Local Elections in Oberursel

The centre of OberurselWith local elections taking place in Oberursel tomorrow, amongst other things for the town parliament (Stadtparlament), I decided to take a trip into the town centre this morning and see what the political parties had to say for themselves.

In particular I wanted to know about plans to replace the town swimming pool, which has been closed for several years.  Recently there has been some discussion about the town selling off land to finance the building work.  This would not be so bad, if there was not already a sports field on it!

Then I wanted to know what plans the town has for the future of the schools here, in particular any plans for Ganztagsschulenschools that teach all day rather than just in the morning.

And finally I wanted to see what they had to say about the forthcoming Hessentag, in particular about the lack of information for businesses in the town and my recent attempts to get a permit to enter the closed-off part of the town in order to visit my customers during the event. [Read more…]

Anything is possible in German politics

… or so it would seem.  After the recent general elections (Bundestagswahl) we can expect to have a so-called “black and yellow coalition” in power.

The colours refer to the CDU and FDP parties, who are not actually so far apart in many of their policies, but still have a lot of debating to do until they agree on everything.

What worried me a little bit was a comment that I heard on the radio a few days ago, that “all topics are open to discussion”.  I would have expected that some topics did not need to be discussed, and it reminded me of the last round of coalition talks 4 years ago, where the CDU and SPD discussed raising the VAT rate.  One party wanted to raise it by 1%, the other did not want to raise it at all, and in the end they agreed on 3%!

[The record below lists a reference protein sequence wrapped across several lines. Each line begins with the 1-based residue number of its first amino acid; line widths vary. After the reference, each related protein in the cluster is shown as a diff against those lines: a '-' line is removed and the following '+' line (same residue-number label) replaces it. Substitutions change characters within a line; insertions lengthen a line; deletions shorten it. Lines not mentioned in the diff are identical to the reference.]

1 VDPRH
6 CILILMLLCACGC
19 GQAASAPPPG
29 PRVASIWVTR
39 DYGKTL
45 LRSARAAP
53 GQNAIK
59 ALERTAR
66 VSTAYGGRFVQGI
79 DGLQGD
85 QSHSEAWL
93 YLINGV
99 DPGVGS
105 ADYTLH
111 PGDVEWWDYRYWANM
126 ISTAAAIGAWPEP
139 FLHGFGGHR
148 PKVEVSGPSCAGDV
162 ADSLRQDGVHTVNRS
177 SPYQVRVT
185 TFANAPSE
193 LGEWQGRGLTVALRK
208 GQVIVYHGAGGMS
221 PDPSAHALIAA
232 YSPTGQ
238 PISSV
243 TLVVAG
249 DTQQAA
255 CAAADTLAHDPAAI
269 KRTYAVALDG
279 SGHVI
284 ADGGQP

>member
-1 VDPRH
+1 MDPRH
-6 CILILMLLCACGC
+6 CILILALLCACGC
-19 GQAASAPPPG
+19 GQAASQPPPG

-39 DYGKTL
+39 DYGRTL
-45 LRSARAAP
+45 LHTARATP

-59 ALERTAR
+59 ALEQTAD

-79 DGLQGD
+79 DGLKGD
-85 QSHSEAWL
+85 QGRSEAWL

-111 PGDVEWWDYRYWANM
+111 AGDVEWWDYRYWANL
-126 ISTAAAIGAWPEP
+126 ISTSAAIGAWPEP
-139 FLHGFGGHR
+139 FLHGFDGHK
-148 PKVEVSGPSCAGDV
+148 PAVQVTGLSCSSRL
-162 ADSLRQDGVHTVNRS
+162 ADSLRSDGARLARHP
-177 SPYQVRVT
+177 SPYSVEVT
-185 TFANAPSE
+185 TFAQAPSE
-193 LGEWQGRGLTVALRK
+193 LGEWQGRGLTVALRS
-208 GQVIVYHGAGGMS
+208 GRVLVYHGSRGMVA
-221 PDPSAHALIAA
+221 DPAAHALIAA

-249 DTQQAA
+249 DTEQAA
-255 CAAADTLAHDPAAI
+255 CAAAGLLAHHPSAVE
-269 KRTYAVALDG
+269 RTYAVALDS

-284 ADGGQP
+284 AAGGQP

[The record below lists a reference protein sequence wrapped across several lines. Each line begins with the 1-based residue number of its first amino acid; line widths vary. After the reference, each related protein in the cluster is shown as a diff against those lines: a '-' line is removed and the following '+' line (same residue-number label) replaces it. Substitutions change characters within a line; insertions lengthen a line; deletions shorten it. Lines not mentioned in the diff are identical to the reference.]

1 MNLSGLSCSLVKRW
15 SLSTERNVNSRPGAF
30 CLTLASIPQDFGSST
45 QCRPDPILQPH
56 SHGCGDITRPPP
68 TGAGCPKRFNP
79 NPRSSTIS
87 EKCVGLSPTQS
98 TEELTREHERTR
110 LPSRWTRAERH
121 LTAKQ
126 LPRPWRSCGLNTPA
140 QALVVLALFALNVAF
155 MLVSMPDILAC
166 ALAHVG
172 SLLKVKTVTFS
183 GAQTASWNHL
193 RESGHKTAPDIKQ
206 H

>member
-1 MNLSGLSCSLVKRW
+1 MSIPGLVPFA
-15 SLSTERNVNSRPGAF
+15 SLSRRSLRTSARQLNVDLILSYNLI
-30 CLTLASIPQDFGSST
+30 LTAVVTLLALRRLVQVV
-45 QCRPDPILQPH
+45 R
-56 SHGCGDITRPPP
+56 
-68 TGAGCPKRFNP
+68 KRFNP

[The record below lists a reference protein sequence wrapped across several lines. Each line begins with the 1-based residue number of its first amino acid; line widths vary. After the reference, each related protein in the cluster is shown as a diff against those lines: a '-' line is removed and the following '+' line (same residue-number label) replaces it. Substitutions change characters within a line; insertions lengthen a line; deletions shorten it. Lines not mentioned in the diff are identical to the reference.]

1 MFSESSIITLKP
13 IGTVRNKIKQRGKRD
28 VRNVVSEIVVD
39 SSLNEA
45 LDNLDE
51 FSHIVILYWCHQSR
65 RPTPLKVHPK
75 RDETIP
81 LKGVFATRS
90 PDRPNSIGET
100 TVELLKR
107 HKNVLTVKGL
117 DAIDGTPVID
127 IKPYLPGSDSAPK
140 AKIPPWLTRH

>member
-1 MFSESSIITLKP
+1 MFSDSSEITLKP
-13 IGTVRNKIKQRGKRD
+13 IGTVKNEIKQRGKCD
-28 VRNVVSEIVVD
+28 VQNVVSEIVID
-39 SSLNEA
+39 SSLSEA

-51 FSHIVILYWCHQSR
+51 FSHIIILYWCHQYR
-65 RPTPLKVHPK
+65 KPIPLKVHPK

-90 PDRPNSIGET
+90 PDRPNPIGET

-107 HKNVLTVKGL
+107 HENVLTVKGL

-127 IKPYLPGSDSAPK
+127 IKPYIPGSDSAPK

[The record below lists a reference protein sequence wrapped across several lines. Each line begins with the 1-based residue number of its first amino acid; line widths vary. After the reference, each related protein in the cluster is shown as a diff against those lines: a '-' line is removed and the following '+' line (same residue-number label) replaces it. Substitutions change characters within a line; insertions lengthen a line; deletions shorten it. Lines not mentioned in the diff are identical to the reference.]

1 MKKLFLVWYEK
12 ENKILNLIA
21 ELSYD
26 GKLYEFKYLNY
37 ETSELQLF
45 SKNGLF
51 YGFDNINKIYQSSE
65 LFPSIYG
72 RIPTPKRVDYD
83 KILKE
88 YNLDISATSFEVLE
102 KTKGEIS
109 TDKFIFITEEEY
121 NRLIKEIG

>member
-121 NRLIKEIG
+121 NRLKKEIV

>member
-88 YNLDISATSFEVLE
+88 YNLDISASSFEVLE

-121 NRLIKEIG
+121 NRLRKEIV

Over the next few weeks the parties – including the CSU as well – will thrash out their policies and come up with a contract by which they will theoretically govern the country for the next 4 years.  I am wondering how much they will undo the work of the previous CDU/SPD coalition, and in particular how many policies will be agreed upon, that neither party had in their manifesto during the election campaign.

Scrapping the Gesundheitsfond would be a good start…


Throughout June German Words Explained will be looking at the political parties in Germany.

This week we start with the Christlich Demokratische Union Deutschlands (CDU) and the Christlich-Soziale Union in Bayern (CSU).

The CDU was founded shortly after the end of the Second World War in 1945.  The following politicians belonged or belong to the party: Konrad Adenauer, Ludwig Erhard, Helmut Kohl, Theo Waigel, Norbert Blüm and Angela Merkel.

The CSU was founded in at the beginning of 1946, and is the CDU partner in Bavaria.

To hear a simple explanation and a short discussion in German, listen to the podcast:

(Press the “play” button to listen to the podcast)

Download the MP3 file | Subscribe to the podcast

Please click on ACCEPT to give us permission to set cookies [more information]

This website uses cookies to give you the best browsing experience possible. Cookies are small text files that are stored by the web browser on your computer. Most of the cookies that we use are so-called “Session cookies”. These are automatically deleted after your visit. The cookies do not damage your computer system or contain viruses. Please read our privacy information page for more details or to revoke permission.